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Gene Review

cadA  -  lysine decarboxylase, acid-inducible

Escherichia coli str. K-12 substr. MG1655

Synonyms: ECK4125, JW4092, ldcI
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Disease relevance of cadA


High impact information on cadA

  • They do not inhibit the corresponding biodegradative ornithine and arginine decarboxylases, nor do they inhibit lysine decarboxylase or S-adenosylmethionine decarboxylase [6].
  • Heterologous expression of H. pylori cadA in an Escherichia coli zntA mutant resulted in an elevated resistance to Cd(II) and Zn(II) [4].
  • Gene complementation experiments with plasmid (pY178)-derived H. pylori cadA failed to correct the deficiencies, whereas resistance to Cd(II) and Zn(II) was restored [4].
  • All tested cadA mutants showed increased growth sensitivity to Cd(II) and Zn(II) [4].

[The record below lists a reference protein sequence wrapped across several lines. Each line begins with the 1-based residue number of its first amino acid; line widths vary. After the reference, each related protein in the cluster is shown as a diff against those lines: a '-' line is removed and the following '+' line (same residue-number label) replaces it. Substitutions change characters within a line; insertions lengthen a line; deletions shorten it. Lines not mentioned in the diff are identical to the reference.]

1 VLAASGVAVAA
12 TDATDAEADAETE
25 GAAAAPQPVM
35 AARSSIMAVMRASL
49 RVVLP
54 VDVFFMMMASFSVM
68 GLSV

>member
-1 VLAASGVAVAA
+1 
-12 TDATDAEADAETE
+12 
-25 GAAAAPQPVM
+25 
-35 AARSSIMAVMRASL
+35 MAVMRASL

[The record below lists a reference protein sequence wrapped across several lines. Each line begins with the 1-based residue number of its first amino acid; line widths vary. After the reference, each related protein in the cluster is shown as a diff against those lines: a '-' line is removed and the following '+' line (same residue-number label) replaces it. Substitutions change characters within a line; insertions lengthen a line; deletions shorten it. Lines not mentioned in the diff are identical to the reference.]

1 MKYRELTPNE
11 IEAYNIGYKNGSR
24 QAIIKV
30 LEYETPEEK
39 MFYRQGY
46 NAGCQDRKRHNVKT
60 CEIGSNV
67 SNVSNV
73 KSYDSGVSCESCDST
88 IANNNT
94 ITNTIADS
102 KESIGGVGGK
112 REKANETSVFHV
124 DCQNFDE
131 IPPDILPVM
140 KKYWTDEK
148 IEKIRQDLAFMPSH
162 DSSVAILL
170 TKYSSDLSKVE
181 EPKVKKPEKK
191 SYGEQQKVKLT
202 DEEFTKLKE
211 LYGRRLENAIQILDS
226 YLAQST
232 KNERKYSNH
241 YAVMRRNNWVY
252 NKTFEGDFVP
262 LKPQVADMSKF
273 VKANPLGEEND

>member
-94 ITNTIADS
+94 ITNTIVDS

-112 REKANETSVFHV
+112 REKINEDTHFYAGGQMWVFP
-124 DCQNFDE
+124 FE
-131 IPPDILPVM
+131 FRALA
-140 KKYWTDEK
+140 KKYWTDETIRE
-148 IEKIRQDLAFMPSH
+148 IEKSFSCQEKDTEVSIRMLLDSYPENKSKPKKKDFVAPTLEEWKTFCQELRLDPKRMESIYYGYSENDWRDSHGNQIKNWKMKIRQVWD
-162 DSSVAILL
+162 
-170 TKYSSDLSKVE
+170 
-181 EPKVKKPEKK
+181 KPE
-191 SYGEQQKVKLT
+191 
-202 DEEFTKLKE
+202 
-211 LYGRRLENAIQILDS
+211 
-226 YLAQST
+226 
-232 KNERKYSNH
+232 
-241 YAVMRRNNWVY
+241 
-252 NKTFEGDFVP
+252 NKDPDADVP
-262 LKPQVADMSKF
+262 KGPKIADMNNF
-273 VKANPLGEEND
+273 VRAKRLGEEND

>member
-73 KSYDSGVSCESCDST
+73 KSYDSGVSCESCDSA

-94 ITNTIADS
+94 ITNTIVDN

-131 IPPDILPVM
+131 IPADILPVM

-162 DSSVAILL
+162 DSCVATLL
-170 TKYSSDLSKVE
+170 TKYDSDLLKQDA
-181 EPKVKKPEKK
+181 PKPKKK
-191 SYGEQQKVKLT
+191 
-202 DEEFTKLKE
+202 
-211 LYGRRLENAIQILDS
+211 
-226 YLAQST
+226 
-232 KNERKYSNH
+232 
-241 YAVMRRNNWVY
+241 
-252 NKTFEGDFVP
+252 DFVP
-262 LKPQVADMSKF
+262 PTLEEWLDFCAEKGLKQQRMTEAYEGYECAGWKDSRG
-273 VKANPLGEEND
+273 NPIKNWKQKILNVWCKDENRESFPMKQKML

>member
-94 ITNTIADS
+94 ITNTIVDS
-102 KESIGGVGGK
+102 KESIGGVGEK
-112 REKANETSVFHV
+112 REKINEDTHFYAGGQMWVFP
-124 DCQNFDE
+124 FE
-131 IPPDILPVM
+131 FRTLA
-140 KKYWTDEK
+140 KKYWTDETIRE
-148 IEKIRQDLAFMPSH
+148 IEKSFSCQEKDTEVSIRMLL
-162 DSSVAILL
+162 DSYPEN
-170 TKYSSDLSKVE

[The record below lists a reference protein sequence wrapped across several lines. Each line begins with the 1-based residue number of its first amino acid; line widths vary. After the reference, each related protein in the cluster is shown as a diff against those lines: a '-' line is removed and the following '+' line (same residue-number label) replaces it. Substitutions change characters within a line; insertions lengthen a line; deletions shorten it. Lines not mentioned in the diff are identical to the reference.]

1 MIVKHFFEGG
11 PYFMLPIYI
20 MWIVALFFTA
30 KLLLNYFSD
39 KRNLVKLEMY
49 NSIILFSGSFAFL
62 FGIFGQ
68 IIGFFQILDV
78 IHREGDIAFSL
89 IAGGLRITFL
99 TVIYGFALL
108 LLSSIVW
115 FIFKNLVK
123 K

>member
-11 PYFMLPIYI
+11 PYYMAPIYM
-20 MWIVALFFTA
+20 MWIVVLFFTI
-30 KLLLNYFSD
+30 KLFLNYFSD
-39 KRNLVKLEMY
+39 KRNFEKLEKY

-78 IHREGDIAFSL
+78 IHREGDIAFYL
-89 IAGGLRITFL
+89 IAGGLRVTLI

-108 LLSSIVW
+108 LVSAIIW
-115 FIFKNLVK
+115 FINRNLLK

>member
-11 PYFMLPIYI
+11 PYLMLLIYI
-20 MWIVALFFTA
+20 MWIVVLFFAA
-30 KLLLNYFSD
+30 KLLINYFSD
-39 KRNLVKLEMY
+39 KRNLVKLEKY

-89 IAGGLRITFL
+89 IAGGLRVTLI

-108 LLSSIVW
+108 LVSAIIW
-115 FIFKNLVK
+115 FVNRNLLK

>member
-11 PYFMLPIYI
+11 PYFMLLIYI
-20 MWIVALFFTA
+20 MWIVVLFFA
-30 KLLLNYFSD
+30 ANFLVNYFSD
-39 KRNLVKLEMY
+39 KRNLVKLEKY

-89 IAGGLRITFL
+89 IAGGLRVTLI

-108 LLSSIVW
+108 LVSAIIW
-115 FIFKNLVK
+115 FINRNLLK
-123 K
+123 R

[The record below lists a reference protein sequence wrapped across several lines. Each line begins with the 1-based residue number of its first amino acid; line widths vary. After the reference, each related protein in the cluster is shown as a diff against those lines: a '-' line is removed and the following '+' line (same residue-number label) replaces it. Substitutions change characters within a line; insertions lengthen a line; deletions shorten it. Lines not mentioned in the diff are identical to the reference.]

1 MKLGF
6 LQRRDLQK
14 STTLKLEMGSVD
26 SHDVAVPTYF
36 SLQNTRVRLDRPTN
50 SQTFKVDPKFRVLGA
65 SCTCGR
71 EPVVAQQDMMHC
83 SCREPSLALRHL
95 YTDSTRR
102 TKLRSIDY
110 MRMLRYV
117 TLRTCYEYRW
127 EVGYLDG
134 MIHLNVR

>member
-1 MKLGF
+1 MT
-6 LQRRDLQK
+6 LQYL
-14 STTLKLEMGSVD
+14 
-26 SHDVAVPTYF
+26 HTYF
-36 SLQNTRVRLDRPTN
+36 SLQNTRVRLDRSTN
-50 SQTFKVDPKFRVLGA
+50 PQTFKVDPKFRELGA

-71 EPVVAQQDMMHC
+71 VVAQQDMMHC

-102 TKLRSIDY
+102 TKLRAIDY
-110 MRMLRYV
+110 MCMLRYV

• Expression of cadA in E. coli SE5000 harbouring H. pylori nixA, which encodes a divalent cation importer along with the H. pylori urease gene cluster, led to about a threefold increase in urease activity compared with E. coli control cells lacking the H. pylori cadA gene [4].

Chemical compound and disease context of cadA


Biological context of cadA

  • Negative regulation by LysP was further demonstrated by showing that lysP expression from a high-copy-number plasmid rendered cadA-lacZ uninducible [12].
  • Our data suggests that cadA, cadB, and the acid-inducible Pcad comprise, at least in part, the cad operon which is under control of the cadC product [1].
  • DNA sequencing revealed two long open reading frames upstream of and on the same strand as cadA [1].
  • The hybridization experiments with a cadA probe at low stringency showed that the homologous region of cadA was located in lambda Kohara phage clone 6F5 at 4.7 min on the E. coli chromosome [2].